Centering Equity and Justice in Our Work
The Colorado Health Foundation has been committed, since 2015, to becoming a diverse, inclusive and equity-centered organization. The Foundation’s staff work every day with the intent of creating health equity for all Coloradans, especially those for whom health is furthest from reach due to avoidable, unfair or systemically caused differences. That means we prioritize communities of color in all that we do, and intend to disrupt racist systems and structures by pursuing racial justice as a key pathway to achieve health equity.
This commitment to centering equity and justice extends to all aspects of how we engage in the work, both internally and out in communities across Colorado. From evaluation and learning, to how we fund, communicate and hire, our staff are intentionally learning from and institutionalizing the Foundation’s beliefs and approaches to our work that further advance equity.
- Health is a basic human right. It is the right of every person and community to have what they need to be healthy.
- People do not live single-issue lives. Race, ethnicity, gender identity, sexual orientation, disability, wealth opportunity, country of origin and religion are often interconnected. Discrimination and racism due to these intersectionalities keeps health out of reach.
- We are part of the problem. The Foundation exists in a philanthropic field born of fortunes made by racist policies that have exploited and oppressed non-whites. We must grapple with our inherent power in a system that has historically turned a blind eye to, and even perpetuated, racial injustice.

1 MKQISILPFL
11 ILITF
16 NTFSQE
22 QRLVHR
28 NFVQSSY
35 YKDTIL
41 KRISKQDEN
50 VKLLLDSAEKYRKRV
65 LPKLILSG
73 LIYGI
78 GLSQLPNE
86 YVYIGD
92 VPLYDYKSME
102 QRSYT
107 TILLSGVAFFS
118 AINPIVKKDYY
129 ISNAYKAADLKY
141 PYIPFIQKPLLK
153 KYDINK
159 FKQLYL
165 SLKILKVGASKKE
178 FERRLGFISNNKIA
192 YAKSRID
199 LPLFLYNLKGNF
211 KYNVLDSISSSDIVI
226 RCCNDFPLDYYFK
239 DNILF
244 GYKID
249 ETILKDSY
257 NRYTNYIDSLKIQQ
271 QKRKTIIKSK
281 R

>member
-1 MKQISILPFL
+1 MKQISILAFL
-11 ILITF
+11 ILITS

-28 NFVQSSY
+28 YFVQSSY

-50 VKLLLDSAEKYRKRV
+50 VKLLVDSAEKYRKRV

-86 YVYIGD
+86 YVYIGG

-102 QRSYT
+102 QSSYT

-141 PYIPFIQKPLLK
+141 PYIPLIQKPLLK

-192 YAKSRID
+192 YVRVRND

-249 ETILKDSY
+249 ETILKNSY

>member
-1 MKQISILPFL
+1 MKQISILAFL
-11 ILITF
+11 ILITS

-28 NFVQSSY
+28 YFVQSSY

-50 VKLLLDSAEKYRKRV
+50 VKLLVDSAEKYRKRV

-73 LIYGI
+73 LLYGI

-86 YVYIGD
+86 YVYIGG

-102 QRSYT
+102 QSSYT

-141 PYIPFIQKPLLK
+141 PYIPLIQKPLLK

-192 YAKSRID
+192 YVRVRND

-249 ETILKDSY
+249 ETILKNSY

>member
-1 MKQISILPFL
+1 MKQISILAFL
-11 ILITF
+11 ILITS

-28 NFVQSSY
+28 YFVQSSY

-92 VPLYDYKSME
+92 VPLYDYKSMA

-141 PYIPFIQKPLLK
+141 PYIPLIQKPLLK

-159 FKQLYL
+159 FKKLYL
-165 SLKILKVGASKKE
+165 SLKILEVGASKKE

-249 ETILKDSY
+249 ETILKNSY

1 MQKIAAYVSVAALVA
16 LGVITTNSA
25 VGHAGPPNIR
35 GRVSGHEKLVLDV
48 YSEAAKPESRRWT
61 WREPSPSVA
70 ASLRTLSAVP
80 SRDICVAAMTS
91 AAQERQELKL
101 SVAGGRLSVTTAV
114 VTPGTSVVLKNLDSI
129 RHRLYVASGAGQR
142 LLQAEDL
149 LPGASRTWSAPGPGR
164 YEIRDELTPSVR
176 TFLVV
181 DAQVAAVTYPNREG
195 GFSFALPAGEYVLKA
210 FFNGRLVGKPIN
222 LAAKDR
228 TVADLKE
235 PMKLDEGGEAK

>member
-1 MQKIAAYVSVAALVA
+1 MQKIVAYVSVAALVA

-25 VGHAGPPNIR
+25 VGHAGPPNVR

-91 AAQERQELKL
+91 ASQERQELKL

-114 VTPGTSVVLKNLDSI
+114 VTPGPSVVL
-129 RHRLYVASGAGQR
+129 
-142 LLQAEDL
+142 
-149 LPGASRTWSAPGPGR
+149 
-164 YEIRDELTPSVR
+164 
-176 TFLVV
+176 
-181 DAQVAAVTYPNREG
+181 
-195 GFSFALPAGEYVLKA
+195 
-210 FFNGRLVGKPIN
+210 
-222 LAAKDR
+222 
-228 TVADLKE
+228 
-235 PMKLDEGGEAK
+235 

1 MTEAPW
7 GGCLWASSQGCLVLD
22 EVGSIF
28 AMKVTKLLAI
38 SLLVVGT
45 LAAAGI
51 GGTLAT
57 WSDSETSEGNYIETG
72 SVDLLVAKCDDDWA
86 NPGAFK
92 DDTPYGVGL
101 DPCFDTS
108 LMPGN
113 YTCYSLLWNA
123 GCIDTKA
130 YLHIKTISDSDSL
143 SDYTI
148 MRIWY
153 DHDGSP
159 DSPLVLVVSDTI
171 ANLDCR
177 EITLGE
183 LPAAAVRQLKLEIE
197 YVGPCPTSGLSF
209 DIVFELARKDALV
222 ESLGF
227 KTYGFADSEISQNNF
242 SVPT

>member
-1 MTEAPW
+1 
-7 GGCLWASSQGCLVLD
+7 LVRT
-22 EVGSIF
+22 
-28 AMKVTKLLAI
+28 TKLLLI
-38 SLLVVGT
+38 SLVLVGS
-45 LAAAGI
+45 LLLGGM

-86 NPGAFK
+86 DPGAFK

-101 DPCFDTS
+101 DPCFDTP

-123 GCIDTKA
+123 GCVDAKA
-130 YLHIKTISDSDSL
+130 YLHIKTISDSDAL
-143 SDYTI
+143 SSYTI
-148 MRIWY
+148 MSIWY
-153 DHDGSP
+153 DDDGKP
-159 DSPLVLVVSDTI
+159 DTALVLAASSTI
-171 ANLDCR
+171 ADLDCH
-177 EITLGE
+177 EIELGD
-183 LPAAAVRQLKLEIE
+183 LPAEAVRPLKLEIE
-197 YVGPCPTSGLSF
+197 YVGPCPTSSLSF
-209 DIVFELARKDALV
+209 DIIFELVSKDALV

- We need to be a disruptor at times – and part of the solution. The most impactful role we can play is to call attention to and disrupt systems that keep health out of reach for communities of color – and use our learning as a model for the field.
Our Approach to the Work
- We abide by three cornerstones, which are “must-haves” in all we do and call out whom we serve, our intent and a commitment to being community-informed. While we have always served Coloradans with less power, privilege and income, we now prioritize communities of color. We expect our partners to prioritize these cornerstones in their work, to ensure we never stray from our goals. Coupled with strategies to strengthen bodies, minds and communities, these cornerstones help us fight unfair, avoidable differences in health.
- We cultivate an organizational culture and operational approach that prioritizes equity, justice and inclusion practices. We are implementing and evolving antiracist practices that prioritize and advance equity and justice across all that we do. Four key attributes guide and drive our internal culture: mission-obsession, equity-propelled, nimble and fearless. Performance expectations for all staff include embodying those cultural attributes in their work as inclusive colleagues, including actively participating in racial affinity groups where personal equity and justice journeys are nurtured.
- We prioritize key “levers of disruption” in our work to maximize impact. While funding continues to be one of our primary and most visible tools, we know money, alone, can’t bring health in reach for Coloradans of color. In 2021, we developed an internal racial justice framework that guides how we center equity and racial justice practices and approaches more robustly within our current strategic priorities. As a result, we are deepening our use of disruptive levers, including consideration of our own power, our approach to community engagement, how we develop and nurture relationships, our role in public discourse, and how to best leverage public policy for lasting impact.
- We hold ourselves accountable. As an organization focused on pursuing racial justice to achieve health equity, the Foundation is holding itself publicly accountable by collecting and publicly sharing data that demonstrates our progress in how we’re centering race and ethnicity in all we do. The accountabilities show how – over time – our investments, advisors, partners, grantees and staff encapsulate and represent diverse experiences and perspectives. This means that we collect demographic data on the Foundation’s staff and Board of Directors, and request key demographic data from grant applicants to help us understand how our partners are approaching the work of advancing equity.